TRAINING FOR THE NEW ALPINISM – 5 MONTHS IN REVIEW

when Training for the New Alpinism  first came out it saw a spate of reviews from people who had bought  it and people who had read  it, with many people stating it was the grandest thing ever. that was well over a year ago (lets say minimum of one full yearly climbing cycle), and interestingly reviews of how the content of the book works  are few. this review aims to counter that.

it needs to be said that intelligent training models for alpine climbing have existed for decades. Soviet climbers applied state science to it to produce national heroes, Japanese climbers did long apprentiships, the Poles followed a solid methodology, European climbers followed basic models for increasing performance that obviously worked and American climber Mark Twight put out a proto-model in the 90’s that was a big step along the way – but like most things climbing that dont relate to shiny gear, it was mostly ignored in favour for the quick fix. Training bridges the Men’s Magazine style of popular climbing information with the hard data presentation of sport science, being more towards the data end of the spectrum. if you dont like reading this book will feel like work, even to eek out the most accessible of informations – and thats a good thing. quick fixes will not be found here. House & Johnston are not asking you to find your inner climber, they are Rxing a way to construct it. unlike ultra running and sport climbing, alpine climbing has perhaps never been analysed enough and had the tennets of ‘sport’ applied to a degree that made it presentable. House & Johnston’s makes a good effort to remedy that.

in the real world

after years of incorporating House’s ideas for training, along with bits drawn from his lineage of climbers like Twight, Lowe and Yaniro, I allowed for the hype to cool before jumping in. After this a realistic dedication has been applied to see where the model goes. Ive chosen not to ‘adapt’ the methodology presented, and to do it in full, as prescribed as much as possible. I figured the writers have a good handle on the way things work so emptied my cup in order to see where it all was at. winter was spent applying the ‘full time climbing model’ presented in the latter part of the book, and spring onwards has used the ‘regular model’ the bulk of the book details. the concessions ive made are minimal, revolve around scheduling – i’m not a 25 year old with nothing to do besides train – so the methods and scheduling have been made to fit with a working, family life, albeit one that accommodates climbing.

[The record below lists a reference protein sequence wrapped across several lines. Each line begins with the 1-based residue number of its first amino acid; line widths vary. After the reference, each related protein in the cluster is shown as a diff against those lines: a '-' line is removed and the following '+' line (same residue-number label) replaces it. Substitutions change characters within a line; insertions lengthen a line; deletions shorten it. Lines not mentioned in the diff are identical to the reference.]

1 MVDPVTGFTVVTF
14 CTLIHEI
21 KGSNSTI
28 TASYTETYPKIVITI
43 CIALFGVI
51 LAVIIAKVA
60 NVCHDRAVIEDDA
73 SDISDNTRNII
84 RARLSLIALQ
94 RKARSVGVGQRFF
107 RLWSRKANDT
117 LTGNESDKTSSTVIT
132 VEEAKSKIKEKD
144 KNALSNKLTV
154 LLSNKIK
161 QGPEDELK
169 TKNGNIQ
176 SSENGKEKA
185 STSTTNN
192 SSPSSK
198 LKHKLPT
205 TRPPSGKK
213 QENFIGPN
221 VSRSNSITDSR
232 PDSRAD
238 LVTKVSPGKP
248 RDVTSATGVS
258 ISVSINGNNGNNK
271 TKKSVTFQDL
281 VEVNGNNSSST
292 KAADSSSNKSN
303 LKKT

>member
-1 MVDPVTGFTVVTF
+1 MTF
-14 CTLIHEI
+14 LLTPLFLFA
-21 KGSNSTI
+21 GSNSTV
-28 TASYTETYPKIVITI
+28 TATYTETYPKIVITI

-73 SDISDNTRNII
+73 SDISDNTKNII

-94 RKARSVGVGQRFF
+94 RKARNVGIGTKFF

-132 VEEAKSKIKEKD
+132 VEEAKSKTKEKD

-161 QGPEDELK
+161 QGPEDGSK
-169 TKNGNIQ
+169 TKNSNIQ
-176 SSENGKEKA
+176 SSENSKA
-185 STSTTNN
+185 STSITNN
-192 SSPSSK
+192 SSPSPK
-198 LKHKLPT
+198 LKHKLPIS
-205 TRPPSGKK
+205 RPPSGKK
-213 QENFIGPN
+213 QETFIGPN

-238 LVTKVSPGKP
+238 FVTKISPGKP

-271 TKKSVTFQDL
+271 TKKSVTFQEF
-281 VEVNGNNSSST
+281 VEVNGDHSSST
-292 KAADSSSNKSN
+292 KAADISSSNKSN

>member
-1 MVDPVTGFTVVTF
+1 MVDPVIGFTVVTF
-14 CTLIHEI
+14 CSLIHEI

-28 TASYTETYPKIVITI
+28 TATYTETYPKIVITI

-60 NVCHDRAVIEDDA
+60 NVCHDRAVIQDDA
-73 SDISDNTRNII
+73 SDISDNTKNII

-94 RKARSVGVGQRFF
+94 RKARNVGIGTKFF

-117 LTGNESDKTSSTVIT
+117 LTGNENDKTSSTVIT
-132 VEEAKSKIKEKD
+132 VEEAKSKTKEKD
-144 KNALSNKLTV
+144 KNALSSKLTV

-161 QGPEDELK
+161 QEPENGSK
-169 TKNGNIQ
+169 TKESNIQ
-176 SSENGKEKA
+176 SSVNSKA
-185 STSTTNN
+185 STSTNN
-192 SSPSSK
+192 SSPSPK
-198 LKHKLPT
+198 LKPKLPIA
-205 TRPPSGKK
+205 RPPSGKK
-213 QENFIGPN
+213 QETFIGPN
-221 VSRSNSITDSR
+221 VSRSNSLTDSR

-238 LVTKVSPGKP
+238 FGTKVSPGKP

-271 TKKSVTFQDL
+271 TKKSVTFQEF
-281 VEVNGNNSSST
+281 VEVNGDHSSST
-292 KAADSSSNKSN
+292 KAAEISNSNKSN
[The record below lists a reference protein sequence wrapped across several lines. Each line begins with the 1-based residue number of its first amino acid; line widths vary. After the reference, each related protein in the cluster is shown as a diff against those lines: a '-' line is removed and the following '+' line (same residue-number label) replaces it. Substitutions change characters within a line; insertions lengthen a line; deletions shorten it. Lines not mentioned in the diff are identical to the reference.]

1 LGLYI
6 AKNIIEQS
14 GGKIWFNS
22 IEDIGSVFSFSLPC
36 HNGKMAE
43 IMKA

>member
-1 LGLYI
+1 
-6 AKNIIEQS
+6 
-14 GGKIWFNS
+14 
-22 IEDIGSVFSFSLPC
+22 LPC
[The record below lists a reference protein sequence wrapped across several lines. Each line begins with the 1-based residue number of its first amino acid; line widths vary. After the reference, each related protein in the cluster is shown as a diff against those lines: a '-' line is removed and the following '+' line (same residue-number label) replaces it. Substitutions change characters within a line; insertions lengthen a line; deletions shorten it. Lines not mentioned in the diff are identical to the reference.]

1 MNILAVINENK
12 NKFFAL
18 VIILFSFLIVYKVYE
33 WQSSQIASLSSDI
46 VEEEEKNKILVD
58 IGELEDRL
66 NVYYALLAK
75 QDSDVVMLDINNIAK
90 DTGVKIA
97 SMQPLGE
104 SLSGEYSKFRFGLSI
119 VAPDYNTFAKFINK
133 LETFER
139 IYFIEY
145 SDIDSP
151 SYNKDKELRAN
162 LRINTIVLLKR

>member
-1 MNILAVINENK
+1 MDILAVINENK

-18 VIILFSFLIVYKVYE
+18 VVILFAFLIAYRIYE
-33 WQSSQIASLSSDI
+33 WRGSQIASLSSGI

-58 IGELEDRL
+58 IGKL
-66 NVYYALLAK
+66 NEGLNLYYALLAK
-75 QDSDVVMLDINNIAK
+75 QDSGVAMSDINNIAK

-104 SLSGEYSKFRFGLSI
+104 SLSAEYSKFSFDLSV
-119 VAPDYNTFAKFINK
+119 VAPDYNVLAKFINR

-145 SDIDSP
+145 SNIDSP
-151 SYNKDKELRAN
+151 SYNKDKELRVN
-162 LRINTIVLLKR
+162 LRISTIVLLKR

the key to the House-Johnston model is smart planning. after getting a handle on the books awkward format, time and thought needs to be taken to put together a training plan and record it. House & Johnston dont churn out a step-by-step, one-size-fits-all, 10-minutes-a-day panacea for alpine success, instead you get the nuts and bolts to build your own plan according to your objectives and resources. the onus is on you taking control of your process.

after detailing the metabolic elements being trained, methods and indicators for training them are presented and then it’s up to the accolyte to make it real. this begins with a self assessment and is then dependant on the availablity of resources like mountain terrain, weight / resistance equipment and vertical environment. with these tools you structure a series of cycles that stimulate several metabolic zones in ways that increase their capacity. you are expected to re-test regularly and reassess continuously, adjusting when things need to be tweaked.

its more sophisticated than you think, and its also more subtle.

House-Johnston are not concerned with quickly turning out an army of one-peak wonders. the methods detailed recompose a climber to a metabolic type self-designed to take on serious alpine objectives, and they are aware this takes years over multiple cycles. they are also very good at detailing the shortcomings and pitfalls. these guys know what it takes to get good at climbing and more importantly they know what is a waste of time. there’s a degree of fantasy about many people having the time and resources to apply the models exactly, but House & Johnston accept that at a fundamental level its about using the resource of time as effectively as possible. and this is where the eye-opening stuff is. despite being a poster boy for hard alpinism, House pierces his own heroic image to present that the vast majority of training is done at and for the lower heart rate end of the scale. even at the exclusion of whiz bang technical prowess. anyone looking for vein popping, chick impressing, cover gracing, hard man stuff will be dissappointed. instead you get endless lonely hours of sustainable footslogging, old school gymnasium work, bulk time on unheroic routes and slow-burn recomposition of the metabolism. a common complaint for those starting what’s prescribed is ‘it doesnt seem hard enough’, and the presenters are adament that this – initially – feels so. the sophisticated, vanguard stuff isnt in the individual sessions – its in the scheduling. it doesnt feel too easy for long.

as 5 months of application (on top of a decade of dedicated endurance training) has shown, scheduling a cycle of sessions to stimulate the demands of alpine climbing isnt too hard – but scheduling to sustain it meaningfully is. keeping the capacity to train at the demanded levels becomes the horse that needs to be ridden; two max strength sessions a cycle sounds easy – until you schedule it as only about 10% of your overall training time with all the endurance and conditioning elements around it. after 3 or 4 cycles any holes in your schedule start to show. complaints that it doesnt feel hard enough suggest to me a) that no realistic self-assessment was done to start, b) sessions are being compromised somehow and/or c) both.

it doesnt take long to find that max strength is pretty intense stuff that takes solid recovery, and the majority thats endurance training affects this – especially when its done at the prescribed metabolic levels. it fast becomes apparent that the ‘easy’ sessions the early reviews harked on about are about condition for general volume, not specific heroics. its interesting to note that a year or so on, these complaints about things being easy have cessated, and that House-Johnston were explicit in predicting this.